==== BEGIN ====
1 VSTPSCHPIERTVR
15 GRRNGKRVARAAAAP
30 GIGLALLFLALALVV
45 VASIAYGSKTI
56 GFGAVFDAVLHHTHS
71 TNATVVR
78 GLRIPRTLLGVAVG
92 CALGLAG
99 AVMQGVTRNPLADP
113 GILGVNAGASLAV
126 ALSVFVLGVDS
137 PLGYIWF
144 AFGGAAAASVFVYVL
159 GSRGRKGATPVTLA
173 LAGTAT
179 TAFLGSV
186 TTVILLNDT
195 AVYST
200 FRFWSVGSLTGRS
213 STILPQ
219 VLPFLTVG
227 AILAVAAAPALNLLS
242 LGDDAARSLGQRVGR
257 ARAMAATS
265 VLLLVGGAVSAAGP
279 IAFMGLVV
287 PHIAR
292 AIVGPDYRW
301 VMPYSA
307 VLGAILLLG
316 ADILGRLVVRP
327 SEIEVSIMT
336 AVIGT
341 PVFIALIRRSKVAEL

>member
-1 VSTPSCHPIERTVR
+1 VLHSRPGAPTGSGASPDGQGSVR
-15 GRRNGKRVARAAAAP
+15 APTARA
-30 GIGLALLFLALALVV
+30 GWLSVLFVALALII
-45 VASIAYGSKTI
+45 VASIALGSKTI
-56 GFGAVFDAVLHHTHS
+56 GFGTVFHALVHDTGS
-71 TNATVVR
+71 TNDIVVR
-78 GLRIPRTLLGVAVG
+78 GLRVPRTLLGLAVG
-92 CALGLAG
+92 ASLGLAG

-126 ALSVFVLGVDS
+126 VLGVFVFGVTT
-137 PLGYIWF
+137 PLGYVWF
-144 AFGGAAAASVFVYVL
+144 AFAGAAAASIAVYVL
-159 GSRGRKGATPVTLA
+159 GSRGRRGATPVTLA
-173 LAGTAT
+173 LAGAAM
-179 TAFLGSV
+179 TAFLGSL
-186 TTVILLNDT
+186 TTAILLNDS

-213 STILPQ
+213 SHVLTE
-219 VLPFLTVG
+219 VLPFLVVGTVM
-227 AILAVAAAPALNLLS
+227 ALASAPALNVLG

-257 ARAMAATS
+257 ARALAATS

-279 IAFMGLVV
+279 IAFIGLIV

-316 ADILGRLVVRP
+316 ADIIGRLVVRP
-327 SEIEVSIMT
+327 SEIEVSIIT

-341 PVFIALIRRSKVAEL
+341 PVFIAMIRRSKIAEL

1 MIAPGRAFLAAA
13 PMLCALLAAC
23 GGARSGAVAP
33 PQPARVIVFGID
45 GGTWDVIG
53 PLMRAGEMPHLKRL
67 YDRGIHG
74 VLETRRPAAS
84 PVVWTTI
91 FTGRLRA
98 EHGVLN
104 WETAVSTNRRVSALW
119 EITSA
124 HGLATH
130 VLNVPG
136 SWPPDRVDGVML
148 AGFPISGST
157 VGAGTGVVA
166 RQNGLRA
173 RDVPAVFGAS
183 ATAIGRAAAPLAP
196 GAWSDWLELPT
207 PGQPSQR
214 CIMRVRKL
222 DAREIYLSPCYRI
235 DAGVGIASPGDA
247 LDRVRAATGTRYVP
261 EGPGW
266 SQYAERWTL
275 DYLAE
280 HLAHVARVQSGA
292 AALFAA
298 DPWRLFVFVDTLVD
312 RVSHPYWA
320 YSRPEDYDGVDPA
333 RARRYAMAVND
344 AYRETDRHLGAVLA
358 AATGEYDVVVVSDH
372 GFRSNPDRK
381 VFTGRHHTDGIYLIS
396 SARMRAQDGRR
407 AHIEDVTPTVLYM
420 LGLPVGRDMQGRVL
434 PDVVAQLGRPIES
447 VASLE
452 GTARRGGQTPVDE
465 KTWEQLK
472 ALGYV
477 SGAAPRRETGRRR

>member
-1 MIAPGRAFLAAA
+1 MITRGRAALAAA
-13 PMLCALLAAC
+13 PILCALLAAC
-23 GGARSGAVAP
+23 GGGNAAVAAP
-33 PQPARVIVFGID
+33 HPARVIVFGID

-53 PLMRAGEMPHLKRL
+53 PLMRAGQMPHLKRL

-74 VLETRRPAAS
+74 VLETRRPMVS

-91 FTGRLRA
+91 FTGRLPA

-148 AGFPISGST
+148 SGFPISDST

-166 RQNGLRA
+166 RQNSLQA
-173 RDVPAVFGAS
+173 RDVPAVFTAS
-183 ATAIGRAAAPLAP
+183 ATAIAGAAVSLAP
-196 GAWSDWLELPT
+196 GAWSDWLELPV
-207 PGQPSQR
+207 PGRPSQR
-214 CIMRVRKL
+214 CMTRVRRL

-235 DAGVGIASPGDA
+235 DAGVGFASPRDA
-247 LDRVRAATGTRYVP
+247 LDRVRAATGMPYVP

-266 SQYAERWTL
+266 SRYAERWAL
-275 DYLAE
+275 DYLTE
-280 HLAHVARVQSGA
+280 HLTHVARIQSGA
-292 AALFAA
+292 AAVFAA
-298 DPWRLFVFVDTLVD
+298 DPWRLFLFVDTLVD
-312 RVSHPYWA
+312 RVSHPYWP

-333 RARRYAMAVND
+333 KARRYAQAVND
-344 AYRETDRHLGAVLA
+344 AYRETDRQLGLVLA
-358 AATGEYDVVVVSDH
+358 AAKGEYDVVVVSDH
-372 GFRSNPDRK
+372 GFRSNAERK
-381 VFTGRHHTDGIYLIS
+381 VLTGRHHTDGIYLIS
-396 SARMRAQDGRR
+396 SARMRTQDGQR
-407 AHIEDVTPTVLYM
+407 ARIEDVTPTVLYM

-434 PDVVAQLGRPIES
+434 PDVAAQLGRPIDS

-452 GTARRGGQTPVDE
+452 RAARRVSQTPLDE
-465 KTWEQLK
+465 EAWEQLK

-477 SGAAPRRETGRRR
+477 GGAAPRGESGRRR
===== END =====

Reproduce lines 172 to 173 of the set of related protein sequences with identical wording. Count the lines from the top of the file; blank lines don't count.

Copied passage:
-298 DPWRLFVFVDTLVD
+298 DPWRLFLFVDTLVD